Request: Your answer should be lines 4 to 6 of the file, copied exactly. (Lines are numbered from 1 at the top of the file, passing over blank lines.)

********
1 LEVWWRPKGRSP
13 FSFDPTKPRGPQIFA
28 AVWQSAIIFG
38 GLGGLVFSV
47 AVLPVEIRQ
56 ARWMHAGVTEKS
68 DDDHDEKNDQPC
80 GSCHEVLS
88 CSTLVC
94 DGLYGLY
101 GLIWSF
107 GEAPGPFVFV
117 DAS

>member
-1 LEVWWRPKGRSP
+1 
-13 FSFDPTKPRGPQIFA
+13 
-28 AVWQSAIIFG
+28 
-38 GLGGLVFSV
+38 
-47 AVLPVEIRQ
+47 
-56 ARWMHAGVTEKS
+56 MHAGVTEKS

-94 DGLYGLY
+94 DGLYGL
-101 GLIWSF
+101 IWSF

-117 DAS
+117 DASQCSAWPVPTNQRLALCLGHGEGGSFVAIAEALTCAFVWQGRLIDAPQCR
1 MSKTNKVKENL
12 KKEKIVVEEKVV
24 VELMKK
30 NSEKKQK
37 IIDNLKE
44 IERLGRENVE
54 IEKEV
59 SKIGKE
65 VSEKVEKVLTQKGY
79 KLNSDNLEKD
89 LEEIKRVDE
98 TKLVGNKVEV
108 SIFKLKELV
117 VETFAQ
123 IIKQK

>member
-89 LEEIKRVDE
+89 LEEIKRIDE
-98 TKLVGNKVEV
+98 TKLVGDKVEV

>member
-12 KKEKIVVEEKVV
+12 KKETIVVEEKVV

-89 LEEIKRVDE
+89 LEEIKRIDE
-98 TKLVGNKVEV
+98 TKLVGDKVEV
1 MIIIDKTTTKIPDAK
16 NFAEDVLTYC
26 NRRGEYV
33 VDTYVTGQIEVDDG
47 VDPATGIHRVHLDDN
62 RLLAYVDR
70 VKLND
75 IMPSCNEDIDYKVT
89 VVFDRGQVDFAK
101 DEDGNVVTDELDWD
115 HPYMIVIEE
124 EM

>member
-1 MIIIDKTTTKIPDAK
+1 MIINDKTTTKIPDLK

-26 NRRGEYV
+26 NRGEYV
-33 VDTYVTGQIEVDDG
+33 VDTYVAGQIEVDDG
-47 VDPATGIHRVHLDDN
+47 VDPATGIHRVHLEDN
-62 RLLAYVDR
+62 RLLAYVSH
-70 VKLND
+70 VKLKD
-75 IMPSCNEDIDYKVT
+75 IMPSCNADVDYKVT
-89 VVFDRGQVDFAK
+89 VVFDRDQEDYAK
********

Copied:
38 GLGGLVFSV
47 AVLPVEIRQ
56 ARWMHAGVTEKS